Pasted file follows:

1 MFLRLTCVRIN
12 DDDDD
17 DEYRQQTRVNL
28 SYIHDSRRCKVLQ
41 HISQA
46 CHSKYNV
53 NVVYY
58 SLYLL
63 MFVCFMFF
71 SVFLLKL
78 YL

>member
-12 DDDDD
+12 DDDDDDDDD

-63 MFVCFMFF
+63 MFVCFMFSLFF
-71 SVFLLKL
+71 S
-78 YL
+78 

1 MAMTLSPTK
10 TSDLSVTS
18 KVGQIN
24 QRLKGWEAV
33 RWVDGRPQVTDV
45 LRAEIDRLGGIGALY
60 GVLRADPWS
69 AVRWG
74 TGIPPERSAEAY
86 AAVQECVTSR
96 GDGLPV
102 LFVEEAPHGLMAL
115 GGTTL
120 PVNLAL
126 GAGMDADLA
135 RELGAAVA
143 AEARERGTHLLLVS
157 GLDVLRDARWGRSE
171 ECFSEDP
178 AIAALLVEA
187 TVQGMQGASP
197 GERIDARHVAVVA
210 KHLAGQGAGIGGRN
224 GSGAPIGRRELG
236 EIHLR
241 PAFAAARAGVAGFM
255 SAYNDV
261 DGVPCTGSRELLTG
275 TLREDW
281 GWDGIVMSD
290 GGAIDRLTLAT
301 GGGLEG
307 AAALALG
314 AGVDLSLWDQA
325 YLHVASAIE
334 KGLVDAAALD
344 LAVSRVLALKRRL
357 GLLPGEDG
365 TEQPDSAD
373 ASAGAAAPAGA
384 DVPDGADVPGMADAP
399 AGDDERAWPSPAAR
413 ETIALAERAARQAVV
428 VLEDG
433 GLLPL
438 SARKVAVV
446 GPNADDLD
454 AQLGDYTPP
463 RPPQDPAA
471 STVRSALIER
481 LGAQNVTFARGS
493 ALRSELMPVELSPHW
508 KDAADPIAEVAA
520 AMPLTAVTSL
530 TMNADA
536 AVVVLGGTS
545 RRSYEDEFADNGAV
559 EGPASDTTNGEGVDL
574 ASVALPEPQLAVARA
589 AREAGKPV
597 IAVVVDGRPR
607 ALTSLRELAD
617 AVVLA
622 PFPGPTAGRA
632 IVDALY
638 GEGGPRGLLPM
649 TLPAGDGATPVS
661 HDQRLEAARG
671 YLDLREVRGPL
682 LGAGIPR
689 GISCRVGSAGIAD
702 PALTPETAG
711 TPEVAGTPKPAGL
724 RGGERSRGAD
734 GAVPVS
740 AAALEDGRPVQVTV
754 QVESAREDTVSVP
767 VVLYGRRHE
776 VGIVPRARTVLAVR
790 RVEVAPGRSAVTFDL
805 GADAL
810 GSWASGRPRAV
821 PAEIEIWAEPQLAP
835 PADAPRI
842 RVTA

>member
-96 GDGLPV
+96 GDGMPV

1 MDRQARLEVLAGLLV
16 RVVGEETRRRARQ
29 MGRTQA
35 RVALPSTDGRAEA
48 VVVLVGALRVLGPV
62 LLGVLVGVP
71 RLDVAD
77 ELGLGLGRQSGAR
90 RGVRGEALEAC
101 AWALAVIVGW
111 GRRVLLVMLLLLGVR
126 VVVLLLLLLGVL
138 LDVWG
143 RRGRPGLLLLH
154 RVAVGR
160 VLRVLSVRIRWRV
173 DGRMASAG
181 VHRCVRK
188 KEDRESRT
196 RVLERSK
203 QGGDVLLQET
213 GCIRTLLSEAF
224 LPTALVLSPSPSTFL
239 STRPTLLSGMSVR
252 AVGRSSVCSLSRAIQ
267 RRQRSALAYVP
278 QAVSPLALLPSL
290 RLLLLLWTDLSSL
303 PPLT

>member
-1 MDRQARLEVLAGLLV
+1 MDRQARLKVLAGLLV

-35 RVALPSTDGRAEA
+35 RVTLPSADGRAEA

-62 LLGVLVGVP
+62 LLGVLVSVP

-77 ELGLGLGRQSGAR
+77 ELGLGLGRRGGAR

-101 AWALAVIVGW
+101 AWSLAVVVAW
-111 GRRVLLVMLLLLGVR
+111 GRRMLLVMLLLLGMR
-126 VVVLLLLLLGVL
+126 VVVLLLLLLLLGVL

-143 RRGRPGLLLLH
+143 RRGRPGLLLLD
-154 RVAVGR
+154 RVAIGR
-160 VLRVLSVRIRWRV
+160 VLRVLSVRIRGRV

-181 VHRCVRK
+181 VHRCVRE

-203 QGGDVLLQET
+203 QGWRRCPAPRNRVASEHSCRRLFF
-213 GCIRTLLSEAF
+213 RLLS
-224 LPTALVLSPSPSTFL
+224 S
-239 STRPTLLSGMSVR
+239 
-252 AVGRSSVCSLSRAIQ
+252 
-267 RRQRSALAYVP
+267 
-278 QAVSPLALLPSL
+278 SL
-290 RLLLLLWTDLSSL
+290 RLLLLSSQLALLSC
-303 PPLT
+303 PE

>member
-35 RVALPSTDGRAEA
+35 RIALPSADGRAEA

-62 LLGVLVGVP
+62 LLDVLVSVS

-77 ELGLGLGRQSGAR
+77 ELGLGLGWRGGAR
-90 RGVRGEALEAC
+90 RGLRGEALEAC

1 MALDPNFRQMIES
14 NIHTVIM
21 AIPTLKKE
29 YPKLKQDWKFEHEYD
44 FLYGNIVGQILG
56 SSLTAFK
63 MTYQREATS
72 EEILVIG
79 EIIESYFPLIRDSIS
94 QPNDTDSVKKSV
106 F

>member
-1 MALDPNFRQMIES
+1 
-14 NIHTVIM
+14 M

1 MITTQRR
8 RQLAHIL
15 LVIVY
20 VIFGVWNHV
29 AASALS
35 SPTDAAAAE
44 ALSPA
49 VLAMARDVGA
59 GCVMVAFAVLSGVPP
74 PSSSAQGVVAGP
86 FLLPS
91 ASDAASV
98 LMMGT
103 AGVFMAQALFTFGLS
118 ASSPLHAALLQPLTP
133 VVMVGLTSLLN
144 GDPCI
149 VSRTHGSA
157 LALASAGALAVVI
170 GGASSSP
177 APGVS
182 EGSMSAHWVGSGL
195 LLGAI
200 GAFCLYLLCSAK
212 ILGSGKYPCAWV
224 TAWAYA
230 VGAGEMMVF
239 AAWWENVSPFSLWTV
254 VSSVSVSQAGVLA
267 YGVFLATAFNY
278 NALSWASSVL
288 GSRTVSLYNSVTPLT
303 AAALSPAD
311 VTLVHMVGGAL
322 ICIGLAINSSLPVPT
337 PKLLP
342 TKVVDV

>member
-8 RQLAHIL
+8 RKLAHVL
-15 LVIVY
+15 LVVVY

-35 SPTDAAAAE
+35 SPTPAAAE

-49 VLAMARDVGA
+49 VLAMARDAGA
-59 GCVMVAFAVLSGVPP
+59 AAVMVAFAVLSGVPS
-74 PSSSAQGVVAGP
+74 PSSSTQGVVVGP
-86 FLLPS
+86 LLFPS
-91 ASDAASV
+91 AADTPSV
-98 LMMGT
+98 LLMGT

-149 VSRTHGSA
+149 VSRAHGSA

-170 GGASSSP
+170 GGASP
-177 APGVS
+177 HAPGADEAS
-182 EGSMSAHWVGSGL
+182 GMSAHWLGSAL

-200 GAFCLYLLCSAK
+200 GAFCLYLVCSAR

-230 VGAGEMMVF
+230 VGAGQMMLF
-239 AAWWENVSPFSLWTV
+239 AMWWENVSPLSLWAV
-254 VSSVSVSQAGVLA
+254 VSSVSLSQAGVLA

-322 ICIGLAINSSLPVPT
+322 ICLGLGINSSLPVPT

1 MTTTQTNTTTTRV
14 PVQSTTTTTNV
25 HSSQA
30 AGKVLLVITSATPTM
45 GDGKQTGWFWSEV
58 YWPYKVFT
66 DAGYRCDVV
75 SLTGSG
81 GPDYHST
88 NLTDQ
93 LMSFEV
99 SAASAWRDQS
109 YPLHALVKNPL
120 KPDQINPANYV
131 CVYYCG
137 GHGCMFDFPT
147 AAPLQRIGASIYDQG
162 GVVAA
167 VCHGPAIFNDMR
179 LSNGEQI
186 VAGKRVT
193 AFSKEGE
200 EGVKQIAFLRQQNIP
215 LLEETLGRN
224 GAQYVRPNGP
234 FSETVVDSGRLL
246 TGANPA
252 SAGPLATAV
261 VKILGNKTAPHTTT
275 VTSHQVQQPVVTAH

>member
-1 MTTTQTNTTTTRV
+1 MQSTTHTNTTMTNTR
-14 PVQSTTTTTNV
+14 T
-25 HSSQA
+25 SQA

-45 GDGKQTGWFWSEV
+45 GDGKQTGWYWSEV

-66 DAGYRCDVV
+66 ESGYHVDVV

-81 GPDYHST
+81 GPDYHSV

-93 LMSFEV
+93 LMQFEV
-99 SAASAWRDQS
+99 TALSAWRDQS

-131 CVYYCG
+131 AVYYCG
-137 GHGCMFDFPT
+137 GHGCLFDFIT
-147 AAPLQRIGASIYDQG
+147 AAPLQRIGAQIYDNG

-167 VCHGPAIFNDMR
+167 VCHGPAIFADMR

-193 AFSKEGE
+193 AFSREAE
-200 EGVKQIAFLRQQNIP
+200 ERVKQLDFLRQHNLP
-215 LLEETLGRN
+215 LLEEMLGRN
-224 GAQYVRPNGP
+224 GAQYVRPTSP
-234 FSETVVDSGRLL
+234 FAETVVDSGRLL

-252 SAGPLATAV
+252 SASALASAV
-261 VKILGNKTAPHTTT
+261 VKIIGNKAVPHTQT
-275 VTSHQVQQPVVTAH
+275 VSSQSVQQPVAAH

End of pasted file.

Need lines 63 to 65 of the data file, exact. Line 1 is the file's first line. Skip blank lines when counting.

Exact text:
413 ETIALAERAARQAVV
428 VLEDG
433 GLLPL